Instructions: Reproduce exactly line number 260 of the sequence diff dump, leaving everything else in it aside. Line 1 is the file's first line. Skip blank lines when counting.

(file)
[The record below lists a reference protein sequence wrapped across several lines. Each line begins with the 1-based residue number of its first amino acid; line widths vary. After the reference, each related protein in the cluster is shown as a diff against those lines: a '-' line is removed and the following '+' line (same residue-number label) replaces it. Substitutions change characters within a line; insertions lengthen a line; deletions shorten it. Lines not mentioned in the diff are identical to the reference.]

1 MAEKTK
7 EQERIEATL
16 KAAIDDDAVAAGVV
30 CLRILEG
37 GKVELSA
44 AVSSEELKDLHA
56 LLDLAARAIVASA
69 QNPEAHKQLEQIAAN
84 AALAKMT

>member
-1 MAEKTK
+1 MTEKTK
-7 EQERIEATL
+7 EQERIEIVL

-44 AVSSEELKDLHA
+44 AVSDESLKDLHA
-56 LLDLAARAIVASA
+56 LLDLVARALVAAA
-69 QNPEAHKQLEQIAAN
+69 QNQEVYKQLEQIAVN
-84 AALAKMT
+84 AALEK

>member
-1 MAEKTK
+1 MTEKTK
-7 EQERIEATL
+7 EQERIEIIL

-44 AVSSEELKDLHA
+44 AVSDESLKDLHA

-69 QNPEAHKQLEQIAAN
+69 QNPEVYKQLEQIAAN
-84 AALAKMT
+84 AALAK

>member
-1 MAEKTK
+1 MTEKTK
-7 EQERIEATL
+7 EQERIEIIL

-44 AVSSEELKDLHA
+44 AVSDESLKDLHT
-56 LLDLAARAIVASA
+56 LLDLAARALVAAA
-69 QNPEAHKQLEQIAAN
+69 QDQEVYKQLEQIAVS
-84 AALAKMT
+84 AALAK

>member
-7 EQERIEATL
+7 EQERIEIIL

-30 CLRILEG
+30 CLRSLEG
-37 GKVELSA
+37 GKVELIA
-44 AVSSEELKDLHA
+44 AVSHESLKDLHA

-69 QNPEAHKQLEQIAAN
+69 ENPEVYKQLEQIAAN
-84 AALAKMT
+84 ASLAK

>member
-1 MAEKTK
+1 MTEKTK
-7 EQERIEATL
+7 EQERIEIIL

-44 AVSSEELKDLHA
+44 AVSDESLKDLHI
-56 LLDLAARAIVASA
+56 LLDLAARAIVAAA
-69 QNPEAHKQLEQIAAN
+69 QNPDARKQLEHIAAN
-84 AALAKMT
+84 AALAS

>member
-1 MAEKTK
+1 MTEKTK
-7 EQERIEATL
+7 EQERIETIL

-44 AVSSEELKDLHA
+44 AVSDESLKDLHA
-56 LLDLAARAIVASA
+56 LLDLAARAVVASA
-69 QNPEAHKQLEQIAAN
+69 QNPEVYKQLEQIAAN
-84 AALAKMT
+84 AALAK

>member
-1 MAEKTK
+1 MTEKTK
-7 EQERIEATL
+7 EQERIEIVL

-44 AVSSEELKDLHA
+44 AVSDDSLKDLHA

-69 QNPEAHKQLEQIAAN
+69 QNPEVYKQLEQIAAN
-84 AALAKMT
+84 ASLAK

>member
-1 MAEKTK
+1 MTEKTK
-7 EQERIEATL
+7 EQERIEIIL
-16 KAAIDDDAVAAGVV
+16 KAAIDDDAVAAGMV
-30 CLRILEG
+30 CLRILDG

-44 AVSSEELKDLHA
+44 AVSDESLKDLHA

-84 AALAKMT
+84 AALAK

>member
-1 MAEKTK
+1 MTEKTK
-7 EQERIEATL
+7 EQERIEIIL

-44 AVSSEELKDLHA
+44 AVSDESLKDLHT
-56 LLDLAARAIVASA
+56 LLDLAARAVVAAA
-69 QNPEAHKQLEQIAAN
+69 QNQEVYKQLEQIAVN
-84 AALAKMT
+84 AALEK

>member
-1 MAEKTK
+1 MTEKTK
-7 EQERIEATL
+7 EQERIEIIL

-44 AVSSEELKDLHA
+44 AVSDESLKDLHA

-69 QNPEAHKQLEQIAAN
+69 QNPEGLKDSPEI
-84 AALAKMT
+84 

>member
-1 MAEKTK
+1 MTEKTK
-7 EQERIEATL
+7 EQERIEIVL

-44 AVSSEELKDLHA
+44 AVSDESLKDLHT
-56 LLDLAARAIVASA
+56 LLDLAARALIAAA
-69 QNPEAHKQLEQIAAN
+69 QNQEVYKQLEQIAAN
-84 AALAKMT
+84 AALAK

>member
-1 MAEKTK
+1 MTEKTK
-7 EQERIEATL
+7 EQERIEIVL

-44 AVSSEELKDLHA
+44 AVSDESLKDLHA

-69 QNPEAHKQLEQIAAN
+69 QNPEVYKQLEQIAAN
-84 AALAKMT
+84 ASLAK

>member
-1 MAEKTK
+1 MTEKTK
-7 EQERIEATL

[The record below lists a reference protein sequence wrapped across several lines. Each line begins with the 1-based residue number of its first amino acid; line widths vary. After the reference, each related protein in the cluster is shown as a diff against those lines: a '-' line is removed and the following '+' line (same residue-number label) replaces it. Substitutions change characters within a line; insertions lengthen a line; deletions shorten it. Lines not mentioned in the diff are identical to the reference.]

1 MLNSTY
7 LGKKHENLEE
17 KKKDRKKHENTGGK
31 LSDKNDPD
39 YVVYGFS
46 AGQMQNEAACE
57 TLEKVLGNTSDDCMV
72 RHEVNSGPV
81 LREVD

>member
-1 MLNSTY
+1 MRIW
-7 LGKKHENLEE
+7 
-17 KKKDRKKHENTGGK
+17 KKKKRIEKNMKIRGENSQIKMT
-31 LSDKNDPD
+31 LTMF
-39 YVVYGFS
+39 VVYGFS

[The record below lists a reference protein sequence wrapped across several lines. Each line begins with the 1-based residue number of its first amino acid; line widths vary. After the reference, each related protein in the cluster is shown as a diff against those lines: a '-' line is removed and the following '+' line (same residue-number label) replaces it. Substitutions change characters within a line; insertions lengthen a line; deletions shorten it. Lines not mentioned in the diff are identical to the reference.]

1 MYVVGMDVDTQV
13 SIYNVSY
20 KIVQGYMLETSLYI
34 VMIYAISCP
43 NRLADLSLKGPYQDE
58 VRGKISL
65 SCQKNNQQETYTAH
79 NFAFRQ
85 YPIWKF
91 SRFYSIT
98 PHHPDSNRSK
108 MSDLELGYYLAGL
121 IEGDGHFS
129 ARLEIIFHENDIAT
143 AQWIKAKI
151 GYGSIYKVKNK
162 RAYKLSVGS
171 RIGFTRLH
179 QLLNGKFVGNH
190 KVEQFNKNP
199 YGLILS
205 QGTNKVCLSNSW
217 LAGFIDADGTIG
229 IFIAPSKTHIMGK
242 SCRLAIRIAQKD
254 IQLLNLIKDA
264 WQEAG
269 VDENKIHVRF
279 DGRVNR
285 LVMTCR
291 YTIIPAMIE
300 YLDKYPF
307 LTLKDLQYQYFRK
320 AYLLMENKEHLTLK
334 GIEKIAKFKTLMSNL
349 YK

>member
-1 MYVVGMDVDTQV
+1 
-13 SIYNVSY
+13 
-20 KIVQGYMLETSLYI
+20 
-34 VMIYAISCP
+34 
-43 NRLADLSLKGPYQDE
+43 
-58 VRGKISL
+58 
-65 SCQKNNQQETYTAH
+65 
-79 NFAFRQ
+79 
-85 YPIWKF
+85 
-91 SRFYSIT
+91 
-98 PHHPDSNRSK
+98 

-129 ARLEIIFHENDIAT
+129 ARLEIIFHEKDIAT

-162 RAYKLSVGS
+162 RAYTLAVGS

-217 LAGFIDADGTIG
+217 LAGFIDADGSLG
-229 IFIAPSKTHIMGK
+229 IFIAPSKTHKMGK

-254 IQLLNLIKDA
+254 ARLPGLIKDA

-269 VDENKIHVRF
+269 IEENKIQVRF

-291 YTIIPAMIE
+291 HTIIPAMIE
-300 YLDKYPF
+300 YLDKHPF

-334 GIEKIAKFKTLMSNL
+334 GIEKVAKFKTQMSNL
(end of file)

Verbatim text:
-334 GIEKIAKFKTLMSNL